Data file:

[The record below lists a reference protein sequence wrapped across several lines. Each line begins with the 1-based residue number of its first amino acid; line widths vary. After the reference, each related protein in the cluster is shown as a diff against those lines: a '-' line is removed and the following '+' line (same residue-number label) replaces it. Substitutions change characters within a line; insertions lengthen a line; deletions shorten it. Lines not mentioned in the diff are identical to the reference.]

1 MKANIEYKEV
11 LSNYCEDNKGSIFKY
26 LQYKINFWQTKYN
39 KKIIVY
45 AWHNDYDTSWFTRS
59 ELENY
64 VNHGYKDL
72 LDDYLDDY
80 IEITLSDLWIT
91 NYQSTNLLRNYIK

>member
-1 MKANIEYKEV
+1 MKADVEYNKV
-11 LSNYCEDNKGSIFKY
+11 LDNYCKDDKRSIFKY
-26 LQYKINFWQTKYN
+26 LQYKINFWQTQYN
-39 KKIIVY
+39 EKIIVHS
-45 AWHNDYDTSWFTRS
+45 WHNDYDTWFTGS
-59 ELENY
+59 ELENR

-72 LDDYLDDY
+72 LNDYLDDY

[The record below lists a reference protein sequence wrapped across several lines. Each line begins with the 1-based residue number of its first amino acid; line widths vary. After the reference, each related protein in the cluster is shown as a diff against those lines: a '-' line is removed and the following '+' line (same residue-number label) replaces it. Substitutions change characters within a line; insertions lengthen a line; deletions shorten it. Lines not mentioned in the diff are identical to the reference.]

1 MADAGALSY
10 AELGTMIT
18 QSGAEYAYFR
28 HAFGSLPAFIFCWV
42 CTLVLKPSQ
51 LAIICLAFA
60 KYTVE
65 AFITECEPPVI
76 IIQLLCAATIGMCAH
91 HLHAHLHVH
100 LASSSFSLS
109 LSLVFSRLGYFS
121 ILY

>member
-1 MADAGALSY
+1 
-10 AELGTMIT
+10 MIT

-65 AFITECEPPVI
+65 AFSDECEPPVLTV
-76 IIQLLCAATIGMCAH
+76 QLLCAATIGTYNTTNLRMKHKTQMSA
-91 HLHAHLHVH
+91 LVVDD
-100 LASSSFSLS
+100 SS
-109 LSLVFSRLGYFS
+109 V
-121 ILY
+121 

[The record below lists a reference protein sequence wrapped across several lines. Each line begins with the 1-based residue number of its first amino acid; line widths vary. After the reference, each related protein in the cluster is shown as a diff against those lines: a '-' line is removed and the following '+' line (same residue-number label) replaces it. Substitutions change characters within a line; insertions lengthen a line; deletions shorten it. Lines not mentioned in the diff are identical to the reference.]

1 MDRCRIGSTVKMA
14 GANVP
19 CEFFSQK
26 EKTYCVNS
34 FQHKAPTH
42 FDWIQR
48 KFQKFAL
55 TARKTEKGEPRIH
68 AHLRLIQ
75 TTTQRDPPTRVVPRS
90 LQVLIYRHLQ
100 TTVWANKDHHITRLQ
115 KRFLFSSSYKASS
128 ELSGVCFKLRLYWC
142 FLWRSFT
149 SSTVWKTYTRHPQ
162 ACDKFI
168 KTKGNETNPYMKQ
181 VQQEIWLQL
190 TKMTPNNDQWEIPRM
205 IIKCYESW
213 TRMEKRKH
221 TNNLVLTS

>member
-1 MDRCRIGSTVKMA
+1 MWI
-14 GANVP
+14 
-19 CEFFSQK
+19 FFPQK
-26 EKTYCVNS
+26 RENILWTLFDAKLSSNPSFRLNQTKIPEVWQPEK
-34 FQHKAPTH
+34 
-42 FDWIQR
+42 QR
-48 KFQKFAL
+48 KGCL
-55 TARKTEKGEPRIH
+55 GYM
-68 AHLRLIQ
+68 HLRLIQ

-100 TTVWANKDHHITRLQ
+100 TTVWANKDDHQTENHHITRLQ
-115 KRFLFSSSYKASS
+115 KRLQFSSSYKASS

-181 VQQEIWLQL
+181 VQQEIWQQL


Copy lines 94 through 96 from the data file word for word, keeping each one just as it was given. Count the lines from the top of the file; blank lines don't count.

+42 QR
-48 KFQKFAL
+48 KGCL